military’s harsh interrogation of detainees when such treatment violated FBI
standards but fit within the guidelines of a presidential Executive Order.
what happened in many of the jail cells and interrogation chambers stemmed
directly from of Bush’s Feb. 7, 2002, memo and other presidential and vice
doubt it has long since occurred to Bush that he was mistaken to have put his
fate in the dubious hands of his sadistic lawyers; foolish to sign his name to
an executive order clearly in violation of international law as well as the
U.S. War Crimes Act of 1996; and foolish in the extreme to continue to let
Gonzales roam the White House without adult supervision.
abound. In June 2004, after the obscene photos surfaced from Abu Ghraib,
Gonzales screwed up again — royally.
about to show that the President never authorized torture, Gonzales came up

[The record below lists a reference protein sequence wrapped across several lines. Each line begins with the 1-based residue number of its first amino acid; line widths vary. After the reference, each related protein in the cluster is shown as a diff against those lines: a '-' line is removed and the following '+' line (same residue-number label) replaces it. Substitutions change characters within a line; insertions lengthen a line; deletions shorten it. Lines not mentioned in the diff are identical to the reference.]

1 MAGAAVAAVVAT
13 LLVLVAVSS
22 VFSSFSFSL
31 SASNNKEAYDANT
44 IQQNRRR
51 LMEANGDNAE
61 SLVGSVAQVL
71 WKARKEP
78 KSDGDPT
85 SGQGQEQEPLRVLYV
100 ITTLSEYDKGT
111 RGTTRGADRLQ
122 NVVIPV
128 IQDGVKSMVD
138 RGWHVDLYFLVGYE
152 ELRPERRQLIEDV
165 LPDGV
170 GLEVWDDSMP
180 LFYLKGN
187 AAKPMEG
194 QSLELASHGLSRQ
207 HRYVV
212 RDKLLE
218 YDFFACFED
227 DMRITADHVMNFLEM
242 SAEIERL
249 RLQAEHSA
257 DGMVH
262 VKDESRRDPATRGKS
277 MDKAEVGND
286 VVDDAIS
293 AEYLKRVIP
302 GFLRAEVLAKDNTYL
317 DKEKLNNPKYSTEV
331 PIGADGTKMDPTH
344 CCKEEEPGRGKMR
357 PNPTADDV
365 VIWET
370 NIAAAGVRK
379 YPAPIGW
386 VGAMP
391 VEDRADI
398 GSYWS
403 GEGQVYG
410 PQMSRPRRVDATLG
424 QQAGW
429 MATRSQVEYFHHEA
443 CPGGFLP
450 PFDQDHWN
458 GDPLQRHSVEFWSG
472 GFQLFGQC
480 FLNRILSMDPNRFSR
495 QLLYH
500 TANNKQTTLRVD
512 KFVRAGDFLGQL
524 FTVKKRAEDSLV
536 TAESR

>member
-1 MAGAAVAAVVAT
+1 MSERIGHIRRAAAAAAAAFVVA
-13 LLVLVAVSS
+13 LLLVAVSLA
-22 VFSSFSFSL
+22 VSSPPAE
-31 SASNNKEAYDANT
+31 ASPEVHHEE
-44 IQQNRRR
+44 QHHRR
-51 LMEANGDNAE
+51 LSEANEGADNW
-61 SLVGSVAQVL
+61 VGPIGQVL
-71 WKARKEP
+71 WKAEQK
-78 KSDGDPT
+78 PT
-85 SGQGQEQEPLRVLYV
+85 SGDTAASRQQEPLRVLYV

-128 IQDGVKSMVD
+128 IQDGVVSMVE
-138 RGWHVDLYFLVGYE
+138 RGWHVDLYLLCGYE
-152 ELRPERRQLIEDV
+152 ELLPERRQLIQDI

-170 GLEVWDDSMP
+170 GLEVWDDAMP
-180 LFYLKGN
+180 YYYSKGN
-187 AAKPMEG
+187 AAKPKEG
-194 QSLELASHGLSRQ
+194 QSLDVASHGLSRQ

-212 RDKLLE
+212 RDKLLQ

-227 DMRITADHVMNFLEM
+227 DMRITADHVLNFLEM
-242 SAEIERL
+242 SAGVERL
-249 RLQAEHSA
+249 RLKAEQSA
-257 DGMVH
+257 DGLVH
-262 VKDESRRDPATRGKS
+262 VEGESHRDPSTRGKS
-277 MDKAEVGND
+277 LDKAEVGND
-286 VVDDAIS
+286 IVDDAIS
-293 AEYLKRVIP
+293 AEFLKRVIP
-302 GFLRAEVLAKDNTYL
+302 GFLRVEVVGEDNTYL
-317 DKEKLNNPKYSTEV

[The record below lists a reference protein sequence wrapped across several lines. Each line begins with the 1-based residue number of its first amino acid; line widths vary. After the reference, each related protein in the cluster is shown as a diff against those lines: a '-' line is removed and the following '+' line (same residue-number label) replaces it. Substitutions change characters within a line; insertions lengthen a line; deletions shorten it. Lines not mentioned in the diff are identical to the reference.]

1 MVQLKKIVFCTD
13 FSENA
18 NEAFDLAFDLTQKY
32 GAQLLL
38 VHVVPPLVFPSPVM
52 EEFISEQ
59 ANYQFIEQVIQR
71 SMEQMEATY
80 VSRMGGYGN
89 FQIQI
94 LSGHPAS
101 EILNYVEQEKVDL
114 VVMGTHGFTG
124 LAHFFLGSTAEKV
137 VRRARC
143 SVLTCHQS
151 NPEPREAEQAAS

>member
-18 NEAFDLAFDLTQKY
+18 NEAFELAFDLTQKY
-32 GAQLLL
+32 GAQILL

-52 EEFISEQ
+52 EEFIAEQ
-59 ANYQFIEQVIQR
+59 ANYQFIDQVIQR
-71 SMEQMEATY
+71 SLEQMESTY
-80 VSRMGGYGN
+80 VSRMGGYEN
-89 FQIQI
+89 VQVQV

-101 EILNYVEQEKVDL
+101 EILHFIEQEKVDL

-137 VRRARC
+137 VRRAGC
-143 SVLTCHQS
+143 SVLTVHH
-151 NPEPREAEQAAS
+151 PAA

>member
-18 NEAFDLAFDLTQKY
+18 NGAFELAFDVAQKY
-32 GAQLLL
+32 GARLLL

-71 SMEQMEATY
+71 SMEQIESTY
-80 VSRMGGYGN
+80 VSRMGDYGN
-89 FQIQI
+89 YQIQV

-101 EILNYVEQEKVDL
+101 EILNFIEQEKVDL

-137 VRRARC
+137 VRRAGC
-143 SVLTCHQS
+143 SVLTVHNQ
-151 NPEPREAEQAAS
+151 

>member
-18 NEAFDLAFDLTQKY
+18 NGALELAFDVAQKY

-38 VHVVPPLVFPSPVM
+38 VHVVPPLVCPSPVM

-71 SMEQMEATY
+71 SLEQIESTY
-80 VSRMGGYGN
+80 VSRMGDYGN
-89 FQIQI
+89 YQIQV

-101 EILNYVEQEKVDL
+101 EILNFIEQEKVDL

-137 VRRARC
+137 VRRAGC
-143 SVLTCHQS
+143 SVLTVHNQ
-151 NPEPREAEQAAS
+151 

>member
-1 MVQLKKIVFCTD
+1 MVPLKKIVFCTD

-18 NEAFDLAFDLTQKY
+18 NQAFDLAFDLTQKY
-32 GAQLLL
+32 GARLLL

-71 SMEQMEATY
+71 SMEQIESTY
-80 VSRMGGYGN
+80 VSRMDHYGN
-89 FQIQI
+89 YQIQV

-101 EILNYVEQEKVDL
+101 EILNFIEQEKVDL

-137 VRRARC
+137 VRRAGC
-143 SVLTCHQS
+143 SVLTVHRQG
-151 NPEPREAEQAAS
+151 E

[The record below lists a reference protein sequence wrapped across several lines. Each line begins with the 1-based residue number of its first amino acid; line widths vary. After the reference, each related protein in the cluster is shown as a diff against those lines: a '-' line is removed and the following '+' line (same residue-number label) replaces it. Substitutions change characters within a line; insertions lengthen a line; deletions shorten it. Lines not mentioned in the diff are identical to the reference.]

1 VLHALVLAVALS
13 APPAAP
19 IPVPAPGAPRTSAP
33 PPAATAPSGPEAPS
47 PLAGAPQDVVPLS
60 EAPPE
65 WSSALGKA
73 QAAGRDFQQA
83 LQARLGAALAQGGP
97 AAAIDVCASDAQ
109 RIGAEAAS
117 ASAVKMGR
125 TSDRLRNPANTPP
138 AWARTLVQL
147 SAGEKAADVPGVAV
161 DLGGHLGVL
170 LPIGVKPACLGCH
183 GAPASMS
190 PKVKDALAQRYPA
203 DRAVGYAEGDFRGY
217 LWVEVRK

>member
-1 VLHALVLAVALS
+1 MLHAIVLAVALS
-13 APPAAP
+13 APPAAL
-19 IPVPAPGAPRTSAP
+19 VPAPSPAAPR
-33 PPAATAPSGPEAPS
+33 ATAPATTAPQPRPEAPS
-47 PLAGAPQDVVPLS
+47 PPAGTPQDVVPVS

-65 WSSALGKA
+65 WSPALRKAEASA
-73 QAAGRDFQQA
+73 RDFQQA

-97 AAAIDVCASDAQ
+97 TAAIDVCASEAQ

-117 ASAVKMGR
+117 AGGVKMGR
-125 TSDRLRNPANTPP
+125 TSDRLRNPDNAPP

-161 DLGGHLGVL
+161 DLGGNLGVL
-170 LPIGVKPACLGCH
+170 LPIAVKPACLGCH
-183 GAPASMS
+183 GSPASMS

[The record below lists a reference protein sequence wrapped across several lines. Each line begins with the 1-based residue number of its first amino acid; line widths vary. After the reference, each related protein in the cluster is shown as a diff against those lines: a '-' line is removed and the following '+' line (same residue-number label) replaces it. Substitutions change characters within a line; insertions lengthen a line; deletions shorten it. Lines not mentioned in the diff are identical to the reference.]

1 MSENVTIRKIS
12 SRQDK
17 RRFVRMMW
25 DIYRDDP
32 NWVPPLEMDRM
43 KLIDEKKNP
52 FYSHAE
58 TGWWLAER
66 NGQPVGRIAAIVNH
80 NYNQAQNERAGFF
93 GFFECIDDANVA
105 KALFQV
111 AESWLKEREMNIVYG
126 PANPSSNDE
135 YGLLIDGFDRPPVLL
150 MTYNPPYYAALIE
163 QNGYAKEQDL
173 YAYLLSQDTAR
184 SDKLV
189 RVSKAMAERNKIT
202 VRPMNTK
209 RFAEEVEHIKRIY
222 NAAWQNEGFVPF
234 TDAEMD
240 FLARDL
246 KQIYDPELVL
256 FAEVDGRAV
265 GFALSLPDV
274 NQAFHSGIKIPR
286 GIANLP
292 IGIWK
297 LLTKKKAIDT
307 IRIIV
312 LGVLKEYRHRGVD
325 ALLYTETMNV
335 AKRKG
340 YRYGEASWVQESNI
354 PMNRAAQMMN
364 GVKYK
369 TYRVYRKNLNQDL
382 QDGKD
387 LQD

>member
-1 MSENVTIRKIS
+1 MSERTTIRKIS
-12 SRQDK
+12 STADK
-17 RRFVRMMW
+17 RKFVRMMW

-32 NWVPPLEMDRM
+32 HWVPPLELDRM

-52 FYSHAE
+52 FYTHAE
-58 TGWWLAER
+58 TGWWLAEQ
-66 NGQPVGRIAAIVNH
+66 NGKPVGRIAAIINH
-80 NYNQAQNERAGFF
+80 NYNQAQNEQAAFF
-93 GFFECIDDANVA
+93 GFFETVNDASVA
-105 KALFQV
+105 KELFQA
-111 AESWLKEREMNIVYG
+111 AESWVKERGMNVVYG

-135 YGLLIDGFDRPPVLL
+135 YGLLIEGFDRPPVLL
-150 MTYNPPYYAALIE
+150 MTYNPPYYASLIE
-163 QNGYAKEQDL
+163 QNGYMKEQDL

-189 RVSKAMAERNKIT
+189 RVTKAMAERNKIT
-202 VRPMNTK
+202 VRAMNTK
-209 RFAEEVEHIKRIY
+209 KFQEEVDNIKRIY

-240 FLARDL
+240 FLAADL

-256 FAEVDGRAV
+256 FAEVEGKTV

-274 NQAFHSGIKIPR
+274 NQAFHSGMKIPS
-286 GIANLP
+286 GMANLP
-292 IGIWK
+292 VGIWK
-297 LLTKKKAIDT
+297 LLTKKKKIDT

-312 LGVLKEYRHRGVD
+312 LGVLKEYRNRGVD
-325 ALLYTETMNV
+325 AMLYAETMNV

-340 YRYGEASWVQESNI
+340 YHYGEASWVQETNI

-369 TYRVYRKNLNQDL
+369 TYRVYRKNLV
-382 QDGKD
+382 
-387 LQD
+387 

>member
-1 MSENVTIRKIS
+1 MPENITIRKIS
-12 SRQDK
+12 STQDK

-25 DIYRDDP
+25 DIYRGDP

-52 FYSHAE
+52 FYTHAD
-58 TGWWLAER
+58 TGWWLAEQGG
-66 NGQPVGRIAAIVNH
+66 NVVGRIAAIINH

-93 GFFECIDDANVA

with the bright idea of adducing the Feb. 7, 2002, executive order as proof!
No, I’m not kidding.
apparently thought no one would read beyond the overly clever, first-word
adjectival euphemism in the memo’s title: Humane
Treatment of al-Qaeda and Taliban Detainees.
on June 22, 2004, the White House had the Feb 7, 2002, memorandum, together
with other memos, declassified and released. At a press conference that day,
Gonzales said the release was motivated by a desire to address “confusion” over
whether the torture techniques on display in the Abu Ghraib photos had been
approved by higher-ups.
explained that the government felt that the confusion “was harmful to this
country, in terms of the notion that perhaps we may be engaging in torture.
That's contrary to the values of this President and this administration. And we
felt that was harmful, also.”
in more ways than one. It appears that the chickens may now be coming home to
roost, as those who are informed by alternative media, including many
supporters of President-elect Obama, are demanding accountability for Bush’s
torture policies and are objecting strongly to any appointments tainted by
complicity in those policies.
sentiment led Obama to look for a CIA director outside the usual list of
intelligence professionals who had carefully positioned themselves – and their
careers – so as not to offend the Bush administration the past eight years.
managerial skills and personal integrity over direct intelligence experience,